“Information that comes out of the school board is very limited,” he said. “All I ask of anybody is to do their job.”

Liebrecht said the MLSD does not work well with the city of Moses Lake, or any other government entity, and the board does not listen to the people who elect its members.

“I want the people to know I work for them,” he said.

As the owner and operator of Animal Crackers Clipper Kennel & Co., a pet grooming and boarding kennel, Liebrecht said he has to be responsive to customers and give them what they want, rather than try and give them what he thinks is best. He also said he has to rely on his own skills and abilities to make money, and doesn’t have the ability to tax or borrow the way a government does.

“I have to make sure the service is good,” he said. “And that’s the way the school district or any form of government should be doing things. And we’re not getting that.”

Liebrecht said the best way to address the district’s problems is to ensure that business people, rather than teachers, sit on the board. So they can bring both the discipline and sensibility that being in business imposes, he said.

“They need help. That’s what I’m offering, is help,” he said.

Matt Paluch, 41, is a father of three and a long-time professional fishing guide turned congressional lobbyist who helped pass two significant conservation measures — the John D. Dingell Conservation, Management, and Recreation Act of 2019 and the Great American Outdoors Act.

In fact, he decided to run for school board because found the methods he used to lobby members of Congress proved ineffective with the Moses Lake School Board.

“It’s my civic duty to get on there and help make sound decisions,” Paluch said.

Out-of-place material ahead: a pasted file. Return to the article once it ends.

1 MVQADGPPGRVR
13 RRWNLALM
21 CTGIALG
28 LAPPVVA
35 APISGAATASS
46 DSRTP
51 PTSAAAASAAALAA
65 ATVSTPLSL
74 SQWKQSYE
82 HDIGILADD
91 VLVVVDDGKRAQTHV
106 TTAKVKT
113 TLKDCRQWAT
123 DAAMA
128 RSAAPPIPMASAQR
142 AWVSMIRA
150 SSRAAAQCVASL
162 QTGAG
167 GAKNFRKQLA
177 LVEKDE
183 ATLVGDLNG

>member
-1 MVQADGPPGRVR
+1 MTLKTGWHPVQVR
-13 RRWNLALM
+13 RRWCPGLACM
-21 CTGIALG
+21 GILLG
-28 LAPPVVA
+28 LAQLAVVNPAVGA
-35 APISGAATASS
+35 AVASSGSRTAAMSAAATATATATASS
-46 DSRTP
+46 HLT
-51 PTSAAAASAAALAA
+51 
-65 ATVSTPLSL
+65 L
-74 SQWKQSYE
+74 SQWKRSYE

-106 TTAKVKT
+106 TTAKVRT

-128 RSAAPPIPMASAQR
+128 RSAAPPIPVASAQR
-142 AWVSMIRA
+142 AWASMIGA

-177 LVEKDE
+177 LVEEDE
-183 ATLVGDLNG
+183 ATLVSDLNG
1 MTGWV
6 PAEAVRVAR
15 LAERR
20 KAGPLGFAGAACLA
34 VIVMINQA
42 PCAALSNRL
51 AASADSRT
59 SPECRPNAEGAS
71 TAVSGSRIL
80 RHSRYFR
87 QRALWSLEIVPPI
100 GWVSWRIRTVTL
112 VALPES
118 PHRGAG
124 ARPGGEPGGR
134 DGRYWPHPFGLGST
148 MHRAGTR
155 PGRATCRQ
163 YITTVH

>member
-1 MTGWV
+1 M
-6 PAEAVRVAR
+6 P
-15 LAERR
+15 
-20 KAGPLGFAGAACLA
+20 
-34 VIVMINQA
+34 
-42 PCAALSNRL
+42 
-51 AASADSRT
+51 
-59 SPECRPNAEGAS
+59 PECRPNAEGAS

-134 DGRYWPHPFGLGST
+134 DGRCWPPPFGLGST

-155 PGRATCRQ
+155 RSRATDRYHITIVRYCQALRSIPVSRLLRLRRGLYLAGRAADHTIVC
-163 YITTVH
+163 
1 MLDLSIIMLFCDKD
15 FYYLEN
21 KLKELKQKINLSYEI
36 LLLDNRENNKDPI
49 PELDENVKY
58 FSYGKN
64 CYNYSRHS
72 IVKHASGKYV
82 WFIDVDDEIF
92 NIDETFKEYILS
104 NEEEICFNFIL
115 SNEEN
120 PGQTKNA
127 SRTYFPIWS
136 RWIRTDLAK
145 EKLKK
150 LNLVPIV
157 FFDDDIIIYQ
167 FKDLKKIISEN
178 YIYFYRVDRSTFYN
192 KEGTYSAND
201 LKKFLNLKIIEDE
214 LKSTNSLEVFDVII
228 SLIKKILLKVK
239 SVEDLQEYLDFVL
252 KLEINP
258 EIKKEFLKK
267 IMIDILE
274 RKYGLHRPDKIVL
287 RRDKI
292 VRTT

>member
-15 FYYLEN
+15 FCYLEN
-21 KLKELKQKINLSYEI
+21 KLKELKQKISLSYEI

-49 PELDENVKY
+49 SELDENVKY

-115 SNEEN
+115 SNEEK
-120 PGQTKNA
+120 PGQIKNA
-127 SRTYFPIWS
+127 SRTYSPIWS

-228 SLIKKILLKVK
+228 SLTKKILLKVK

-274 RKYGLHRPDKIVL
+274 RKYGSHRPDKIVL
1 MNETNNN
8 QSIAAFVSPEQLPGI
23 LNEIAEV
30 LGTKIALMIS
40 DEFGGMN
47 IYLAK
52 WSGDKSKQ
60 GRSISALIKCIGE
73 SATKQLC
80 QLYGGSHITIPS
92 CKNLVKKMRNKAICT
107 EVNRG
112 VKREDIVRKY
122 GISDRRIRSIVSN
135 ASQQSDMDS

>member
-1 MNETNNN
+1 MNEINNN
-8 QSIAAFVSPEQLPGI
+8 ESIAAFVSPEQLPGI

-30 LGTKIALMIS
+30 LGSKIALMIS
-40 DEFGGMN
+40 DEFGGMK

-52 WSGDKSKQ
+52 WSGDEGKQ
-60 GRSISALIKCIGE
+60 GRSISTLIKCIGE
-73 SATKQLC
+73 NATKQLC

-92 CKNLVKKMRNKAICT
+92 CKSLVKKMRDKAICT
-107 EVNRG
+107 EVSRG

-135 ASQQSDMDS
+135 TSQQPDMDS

Following the dispute over the proposed 1,600-student high school approved by voters in the February 2017 construction bond vote, Paluch proposed an alternative of building a smaller, separate high school and eventually divide the current MLHS.

Paluch said the district needs to do a much better, and far more proactive job, of listening to and communicating with the public, especially as the costly task of beginning to replace many of the legacy schools built by the U.S. Air Force in the 1950s and early 1960s looms on the horizon.

“On many fronts, this is a whole community issue because of the way we have to pay for schools,” he said.

Communication is crucial to avoid a repeat of what happened in 2017, Paluch said, when a group of landowners sued to block the certification of the vote; they felt betrayed because they paid an undue burden of the taxes. That lawsuit left the majority of voters who favored the new high school also feeling betrayed because they did not get what they voted for.

He pointed to his campaign, which is very active on social media, and where he engages with everybody, whether they agree with him or not.

“Even people I know aren’t voting for me are having conversations with me,” Paluch said. “It’s a way to build trust, even if they aren’t happy with something, at least they know they were heard.”